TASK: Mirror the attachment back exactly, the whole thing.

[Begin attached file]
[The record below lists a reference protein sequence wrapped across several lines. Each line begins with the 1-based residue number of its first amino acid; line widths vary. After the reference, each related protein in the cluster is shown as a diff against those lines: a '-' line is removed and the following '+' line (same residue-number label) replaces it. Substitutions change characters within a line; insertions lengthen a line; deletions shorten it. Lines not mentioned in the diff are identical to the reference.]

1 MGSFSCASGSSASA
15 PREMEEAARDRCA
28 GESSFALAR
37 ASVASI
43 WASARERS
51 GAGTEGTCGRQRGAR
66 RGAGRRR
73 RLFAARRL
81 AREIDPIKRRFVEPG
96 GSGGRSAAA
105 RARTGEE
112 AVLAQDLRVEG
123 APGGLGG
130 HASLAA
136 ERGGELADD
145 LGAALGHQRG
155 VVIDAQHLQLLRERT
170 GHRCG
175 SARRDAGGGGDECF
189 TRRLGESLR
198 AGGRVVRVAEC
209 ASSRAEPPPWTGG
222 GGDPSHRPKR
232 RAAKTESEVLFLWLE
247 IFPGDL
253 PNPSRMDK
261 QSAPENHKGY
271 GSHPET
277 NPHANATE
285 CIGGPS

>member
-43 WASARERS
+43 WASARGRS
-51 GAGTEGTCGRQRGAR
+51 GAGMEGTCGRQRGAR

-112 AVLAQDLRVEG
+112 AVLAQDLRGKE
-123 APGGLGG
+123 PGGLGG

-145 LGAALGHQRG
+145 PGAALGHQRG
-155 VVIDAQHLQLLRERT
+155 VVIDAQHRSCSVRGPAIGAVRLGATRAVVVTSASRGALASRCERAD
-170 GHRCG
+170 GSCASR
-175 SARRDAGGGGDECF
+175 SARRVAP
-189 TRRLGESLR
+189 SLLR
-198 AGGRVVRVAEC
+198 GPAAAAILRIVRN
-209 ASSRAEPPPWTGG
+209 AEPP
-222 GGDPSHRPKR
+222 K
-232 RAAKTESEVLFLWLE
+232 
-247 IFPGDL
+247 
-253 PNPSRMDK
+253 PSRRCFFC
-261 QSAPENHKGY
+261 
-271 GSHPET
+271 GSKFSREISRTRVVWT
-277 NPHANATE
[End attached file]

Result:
[The record below lists a reference protein sequence wrapped across several lines. Each line begins with the 1-based residue number of its first amino acid; line widths vary. After the reference, each related protein in the cluster is shown as a diff against those lines: a '-' line is removed and the following '+' line (same residue-number label) replaces it. Substitutions change characters within a line; insertions lengthen a line; deletions shorten it. Lines not mentioned in the diff are identical to the reference.]

1 MGSFSCASGSSASA
15 PREMEEAARDRCA
28 GESSFALAR
37 ASVASI
43 WASARERS
51 GAGTEGTCGRQRGAR
66 RGAGRRR
73 RLFAARRL
81 AREIDPIKRRFVEPG
96 GSGGRSAAA
105 RARTGEE
112 AVLAQDLRVEG
123 APGGLGG
130 HASLAA
136 ERGGELADD
145 LGAALGHQRG
155 VVIDAQHLQLLRERT
170 GHRCG
175 SARRDAGGGGDECF
189 TRRLGESLR
198 AGGRVVRVAEC
209 ASSRAEPPPWTGG
222 GGDPSHRPKR
232 RAAKTESEVLFLWLE
247 IFPGDL
253 PNPSRMDK
261 QSAPENHKGY
271 GSHPET
277 NPHANATE
285 CIGGPS

>member
-43 WASARERS
+43 WASARGRS
-51 GAGTEGTCGRQRGAR
+51 GAGMEGTCGRQRGAR

-112 AVLAQDLRVEG
+112 AVLAQDLRGKE
-123 APGGLGG
+123 PGGLGG

-145 LGAALGHQRG
+145 PGAALGHQRG
-155 VVIDAQHLQLLRERT
+155 VVIDAQHRSCSVRGPAIGAVRLGATRAVVVTSASRGALASRCERAD
-170 GHRCG
+170 GSCASR
-175 SARRDAGGGGDECF
+175 SARRVAP
-189 TRRLGESLR
+189 SLLR
-198 AGGRVVRVAEC
+198 GPAAAAILRIVRN
-209 ASSRAEPPPWTGG
+209 AEPP
-222 GGDPSHRPKR
+222 K
-232 RAAKTESEVLFLWLE
+232 
-247 IFPGDL
+247 
-253 PNPSRMDK
+253 PSRRCFFC
-261 QSAPENHKGY
+261 
-271 GSHPET
+271 GSKFSREISRTRVVWT
-277 NPHANATE